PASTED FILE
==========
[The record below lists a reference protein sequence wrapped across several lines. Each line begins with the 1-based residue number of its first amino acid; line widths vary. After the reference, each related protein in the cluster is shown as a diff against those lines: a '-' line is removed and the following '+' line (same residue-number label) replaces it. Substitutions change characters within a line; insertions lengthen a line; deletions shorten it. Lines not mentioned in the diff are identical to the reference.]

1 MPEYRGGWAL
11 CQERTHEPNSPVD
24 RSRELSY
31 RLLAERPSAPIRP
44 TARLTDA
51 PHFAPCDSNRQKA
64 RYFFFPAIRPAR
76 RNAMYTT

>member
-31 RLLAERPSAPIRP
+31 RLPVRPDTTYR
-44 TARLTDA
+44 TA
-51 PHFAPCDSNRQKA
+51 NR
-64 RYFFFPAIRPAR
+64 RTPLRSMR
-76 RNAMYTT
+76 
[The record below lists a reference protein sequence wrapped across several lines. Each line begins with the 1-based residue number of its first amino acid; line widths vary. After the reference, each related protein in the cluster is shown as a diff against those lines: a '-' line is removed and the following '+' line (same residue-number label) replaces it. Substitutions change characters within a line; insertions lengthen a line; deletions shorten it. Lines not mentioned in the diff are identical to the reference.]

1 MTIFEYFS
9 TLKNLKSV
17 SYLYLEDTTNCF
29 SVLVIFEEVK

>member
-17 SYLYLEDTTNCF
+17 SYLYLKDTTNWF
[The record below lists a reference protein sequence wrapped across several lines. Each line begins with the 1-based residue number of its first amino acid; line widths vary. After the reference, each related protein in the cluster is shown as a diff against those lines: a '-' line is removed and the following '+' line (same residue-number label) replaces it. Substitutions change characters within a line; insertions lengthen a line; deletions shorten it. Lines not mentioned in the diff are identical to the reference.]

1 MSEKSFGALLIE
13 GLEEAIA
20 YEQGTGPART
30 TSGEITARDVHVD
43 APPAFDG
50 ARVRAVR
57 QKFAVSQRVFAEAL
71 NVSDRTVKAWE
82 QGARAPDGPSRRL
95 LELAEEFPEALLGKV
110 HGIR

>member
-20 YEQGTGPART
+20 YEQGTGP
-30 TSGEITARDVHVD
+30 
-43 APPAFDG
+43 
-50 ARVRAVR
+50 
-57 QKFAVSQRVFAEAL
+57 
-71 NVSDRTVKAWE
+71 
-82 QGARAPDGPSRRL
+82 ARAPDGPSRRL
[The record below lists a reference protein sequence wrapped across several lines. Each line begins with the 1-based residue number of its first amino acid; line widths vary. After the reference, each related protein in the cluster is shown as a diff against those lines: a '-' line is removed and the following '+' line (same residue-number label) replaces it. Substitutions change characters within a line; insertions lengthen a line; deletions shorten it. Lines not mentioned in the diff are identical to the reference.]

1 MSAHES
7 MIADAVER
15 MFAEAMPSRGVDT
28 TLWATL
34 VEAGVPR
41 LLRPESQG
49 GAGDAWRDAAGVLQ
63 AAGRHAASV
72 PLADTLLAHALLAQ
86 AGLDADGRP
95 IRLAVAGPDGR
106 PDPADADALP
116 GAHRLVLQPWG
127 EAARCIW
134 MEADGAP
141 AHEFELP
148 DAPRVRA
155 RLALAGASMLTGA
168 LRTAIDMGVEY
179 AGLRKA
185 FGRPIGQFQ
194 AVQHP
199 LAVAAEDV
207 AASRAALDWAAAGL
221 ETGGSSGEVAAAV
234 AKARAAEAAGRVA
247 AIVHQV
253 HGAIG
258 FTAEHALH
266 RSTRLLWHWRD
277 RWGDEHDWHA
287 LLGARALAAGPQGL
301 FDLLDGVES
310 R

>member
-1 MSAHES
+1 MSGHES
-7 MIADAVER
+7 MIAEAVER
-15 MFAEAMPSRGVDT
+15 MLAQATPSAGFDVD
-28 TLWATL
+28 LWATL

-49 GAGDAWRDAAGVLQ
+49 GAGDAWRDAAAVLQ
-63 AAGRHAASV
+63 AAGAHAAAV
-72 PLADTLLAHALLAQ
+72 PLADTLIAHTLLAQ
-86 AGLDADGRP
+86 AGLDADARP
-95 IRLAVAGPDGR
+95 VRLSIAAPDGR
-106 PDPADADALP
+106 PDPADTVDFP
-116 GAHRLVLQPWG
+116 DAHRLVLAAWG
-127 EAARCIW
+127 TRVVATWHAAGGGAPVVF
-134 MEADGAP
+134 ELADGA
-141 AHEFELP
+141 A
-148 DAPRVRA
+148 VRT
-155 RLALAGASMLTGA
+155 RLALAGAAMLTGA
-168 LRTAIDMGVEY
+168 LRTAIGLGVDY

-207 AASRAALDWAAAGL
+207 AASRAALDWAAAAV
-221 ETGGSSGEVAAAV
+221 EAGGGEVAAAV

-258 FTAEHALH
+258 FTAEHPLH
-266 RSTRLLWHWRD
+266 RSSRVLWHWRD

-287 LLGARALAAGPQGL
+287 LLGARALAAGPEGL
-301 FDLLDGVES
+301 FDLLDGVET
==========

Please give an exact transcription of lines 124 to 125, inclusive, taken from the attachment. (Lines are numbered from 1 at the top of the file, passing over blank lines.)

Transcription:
-168 LRTAIDMGVEY
+168 LRTAIGLGVDY